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re: What do you wish you knew about Developer Relations? VIEW POST

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This might be an awkward question (especially because of the thread-necromancing) but one I've been really curious about, so feel free to leave it hanging: what's the pay like?

I've heard from some folks that, as devrel professionals are "closer to the money" than engineers and help drive adoption, their individual impact on the bottom line is greater/more measurable and so their pay is also greater.

One friend told me that his salary quadrupled in one year when he moved from a senior engineering position to doing speaking engagements and making the "social bridge" with clients, though he didn't know what the term devrel was (I think his official title is "Principal Engineer".)

I've also seen someone on reddit saying that they took a 30-40% pay cut when they decided to move from engineering to devrel but were glad they did anyway because they were happier doing that.

Are things unpredictably all over the map or is there some kind of pattern? Does devrel on average / among the people you know get better compensated than engineering?

 

It really does depend on the role and the company, unfortunately. Most companies these days, for Dev Advocate roles at least, are paying comparable with engineering roles. Community Managers, however, are notoriously underpaid because their technical skills are underestimated, as is their value. I believe Technical Writers are in the same boat as community managers, but Developer Experience professionals tend to be more inline with Engineers.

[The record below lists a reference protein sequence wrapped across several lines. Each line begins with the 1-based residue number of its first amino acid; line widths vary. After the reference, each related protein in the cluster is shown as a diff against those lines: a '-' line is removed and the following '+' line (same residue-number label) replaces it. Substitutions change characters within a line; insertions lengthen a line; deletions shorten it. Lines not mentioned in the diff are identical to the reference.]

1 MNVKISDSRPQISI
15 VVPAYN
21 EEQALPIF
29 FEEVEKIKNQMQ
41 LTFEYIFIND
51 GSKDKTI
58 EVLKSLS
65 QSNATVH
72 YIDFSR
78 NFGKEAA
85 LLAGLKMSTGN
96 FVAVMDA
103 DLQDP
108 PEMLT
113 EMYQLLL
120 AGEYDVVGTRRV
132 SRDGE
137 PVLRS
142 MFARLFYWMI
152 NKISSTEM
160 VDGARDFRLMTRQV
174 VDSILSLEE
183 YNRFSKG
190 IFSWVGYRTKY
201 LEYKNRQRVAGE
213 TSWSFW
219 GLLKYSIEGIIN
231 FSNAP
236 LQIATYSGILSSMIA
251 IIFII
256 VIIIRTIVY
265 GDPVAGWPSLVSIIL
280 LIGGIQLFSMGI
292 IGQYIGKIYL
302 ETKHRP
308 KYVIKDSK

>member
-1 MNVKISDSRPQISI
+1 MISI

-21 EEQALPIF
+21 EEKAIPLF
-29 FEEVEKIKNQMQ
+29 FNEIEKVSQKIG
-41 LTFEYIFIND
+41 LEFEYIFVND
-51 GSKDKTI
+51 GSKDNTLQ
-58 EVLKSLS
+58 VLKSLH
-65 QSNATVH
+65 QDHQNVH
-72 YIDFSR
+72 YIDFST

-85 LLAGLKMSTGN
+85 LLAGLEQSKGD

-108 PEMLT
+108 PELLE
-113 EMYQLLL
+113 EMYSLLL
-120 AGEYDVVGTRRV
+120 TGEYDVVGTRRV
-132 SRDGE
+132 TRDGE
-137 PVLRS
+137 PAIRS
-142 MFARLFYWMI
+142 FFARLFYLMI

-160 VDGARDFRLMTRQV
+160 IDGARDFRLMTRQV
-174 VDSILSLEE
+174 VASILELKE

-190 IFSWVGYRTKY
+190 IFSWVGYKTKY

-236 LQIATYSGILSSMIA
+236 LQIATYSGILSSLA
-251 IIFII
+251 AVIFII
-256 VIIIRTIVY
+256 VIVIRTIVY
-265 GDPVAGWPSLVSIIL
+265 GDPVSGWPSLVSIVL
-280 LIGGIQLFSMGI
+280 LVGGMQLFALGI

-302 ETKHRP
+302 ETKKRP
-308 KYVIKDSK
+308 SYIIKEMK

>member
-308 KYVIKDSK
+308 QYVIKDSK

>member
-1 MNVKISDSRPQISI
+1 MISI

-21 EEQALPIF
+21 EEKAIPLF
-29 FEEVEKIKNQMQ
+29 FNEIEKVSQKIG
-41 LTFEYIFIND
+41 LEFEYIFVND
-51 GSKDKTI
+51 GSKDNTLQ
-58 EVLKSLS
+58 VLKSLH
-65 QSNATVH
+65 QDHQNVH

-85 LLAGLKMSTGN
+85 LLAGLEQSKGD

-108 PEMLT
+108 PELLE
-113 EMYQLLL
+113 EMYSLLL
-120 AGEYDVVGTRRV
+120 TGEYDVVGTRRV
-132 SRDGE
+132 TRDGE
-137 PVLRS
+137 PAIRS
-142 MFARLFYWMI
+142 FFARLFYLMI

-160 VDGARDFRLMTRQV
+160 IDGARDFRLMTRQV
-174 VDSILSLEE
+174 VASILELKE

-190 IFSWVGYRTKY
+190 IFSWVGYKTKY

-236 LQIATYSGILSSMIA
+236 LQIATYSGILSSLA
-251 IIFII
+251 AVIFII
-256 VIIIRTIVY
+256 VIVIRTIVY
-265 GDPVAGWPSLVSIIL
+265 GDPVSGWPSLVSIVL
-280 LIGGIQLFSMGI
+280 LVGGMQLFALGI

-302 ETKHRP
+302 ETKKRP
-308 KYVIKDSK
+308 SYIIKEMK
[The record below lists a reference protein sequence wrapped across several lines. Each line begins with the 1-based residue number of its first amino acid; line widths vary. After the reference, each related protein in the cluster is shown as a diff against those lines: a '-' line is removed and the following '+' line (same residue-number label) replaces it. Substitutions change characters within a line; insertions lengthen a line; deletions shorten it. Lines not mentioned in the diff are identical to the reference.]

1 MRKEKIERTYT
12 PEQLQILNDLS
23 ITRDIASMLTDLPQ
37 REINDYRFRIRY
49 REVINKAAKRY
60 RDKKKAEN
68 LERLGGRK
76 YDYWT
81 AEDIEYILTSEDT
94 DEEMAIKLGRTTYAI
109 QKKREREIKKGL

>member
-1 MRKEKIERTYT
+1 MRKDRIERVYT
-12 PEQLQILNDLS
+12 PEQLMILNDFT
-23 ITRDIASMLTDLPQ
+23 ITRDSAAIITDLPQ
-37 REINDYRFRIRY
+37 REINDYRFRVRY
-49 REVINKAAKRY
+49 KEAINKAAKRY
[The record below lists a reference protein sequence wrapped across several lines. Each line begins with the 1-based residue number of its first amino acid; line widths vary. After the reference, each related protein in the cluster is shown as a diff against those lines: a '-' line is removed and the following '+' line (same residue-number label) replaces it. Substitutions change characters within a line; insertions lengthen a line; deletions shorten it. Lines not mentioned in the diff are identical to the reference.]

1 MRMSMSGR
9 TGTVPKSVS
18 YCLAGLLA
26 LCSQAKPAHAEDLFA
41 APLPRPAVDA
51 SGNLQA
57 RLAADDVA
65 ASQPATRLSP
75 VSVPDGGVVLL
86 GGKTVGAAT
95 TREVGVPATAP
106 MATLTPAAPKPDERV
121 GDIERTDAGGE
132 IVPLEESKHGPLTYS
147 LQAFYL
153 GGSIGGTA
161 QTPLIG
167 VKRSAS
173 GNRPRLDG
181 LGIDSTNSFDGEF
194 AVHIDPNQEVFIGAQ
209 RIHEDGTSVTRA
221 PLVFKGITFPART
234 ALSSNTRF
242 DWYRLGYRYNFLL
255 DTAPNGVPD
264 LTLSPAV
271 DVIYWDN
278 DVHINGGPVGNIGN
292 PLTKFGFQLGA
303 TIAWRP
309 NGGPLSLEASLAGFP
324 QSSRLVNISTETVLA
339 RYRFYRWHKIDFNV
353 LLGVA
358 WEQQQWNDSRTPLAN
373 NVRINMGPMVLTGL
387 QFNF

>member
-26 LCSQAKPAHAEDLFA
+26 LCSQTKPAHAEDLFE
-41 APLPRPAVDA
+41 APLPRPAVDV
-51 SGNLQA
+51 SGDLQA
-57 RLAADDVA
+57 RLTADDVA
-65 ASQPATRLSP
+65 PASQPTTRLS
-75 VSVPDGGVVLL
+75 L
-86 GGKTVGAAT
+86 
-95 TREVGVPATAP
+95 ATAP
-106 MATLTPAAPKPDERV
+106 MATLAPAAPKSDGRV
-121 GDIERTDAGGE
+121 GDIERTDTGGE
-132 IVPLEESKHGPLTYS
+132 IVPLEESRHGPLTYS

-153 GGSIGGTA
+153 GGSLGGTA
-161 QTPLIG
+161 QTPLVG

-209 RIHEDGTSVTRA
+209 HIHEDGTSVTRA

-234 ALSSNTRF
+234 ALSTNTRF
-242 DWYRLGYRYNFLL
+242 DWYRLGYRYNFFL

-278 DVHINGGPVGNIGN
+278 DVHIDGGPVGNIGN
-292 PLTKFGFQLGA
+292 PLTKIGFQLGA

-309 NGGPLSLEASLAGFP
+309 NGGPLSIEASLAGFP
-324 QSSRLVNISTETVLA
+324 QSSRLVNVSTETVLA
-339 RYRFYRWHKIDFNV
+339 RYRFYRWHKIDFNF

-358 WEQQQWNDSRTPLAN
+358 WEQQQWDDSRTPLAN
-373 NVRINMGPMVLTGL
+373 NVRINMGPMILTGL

I do know of some folks who have had their salary doubled or tripled when they talked about leaving a company, simply because their skills were that valued and the company was desperate to not lose them, but those are fairly few and far between.

In general, I’d say if you have an engineering background and are interested in DevRel, you can ask for anywhere between $130-170k and most companies won’t blink an eye. More experienced roles are more likely to make $150-180k and the higher you go up the ladder in either IC or management experience, the more you can ask for.

That being said, I always try to find out how much the company is willing to pay before I name my price. It allows me to get a better gauge of where the industry is at these days and also how much this particular company values Developer Relations.

 

Thank you for taking the time to write such an informative answer. Now I know that there is a reasonable chance I can still leverage my engineering background and not take a pay hit, even if the sudden salary quadrupling isn't the norm. Knowing this makes me relieved and hopeful, so thank you again!

I'm glad it was helpful! Best of luck to you in your new adventure :)

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